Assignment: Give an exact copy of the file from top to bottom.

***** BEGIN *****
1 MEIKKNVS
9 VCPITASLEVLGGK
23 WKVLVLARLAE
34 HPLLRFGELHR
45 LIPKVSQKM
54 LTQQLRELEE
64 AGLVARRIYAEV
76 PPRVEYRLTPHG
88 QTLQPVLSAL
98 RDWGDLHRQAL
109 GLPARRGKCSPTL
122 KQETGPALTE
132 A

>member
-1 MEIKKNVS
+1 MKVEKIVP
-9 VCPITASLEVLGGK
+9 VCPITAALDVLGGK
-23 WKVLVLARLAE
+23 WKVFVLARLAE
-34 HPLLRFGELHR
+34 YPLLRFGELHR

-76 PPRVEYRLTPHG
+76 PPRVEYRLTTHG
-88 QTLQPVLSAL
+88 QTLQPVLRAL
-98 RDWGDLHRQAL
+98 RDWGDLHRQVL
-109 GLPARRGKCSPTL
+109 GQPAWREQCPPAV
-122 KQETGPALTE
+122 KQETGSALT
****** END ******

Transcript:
1 MEIKKNVS
9 VCPITASLEVLGGK
23 WKVLVLARLAE
34 HPLLRFGELHR
45 LIPKVSQKM
54 LTQQLRELEE
64 AGLVARRIYAEV
76 PPRVEYRLTPHG
88 QTLQPVLSAL
98 RDWGDLHRQAL
109 GLPARRGKCSPTL
122 KQETGPALTE
132 A

>member
-1 MEIKKNVS
+1 MKVEKIVP
-9 VCPITASLEVLGGK
+9 VCPITAALDVLGGK
-23 WKVLVLARLAE
+23 WKVFVLARLAE
-34 HPLLRFGELHR
+34 YPLLRFGELHR

-76 PPRVEYRLTPHG
+76 PPRVEYRLTTHG
-88 QTLQPVLSAL
+88 QTLQPVLRAL
-98 RDWGDLHRQAL
+98 RDWGDLHRQVL
-109 GLPARRGKCSPTL
+109 GQPAWREQCPPAV
-122 KQETGPALTE
+122 KQETGSALT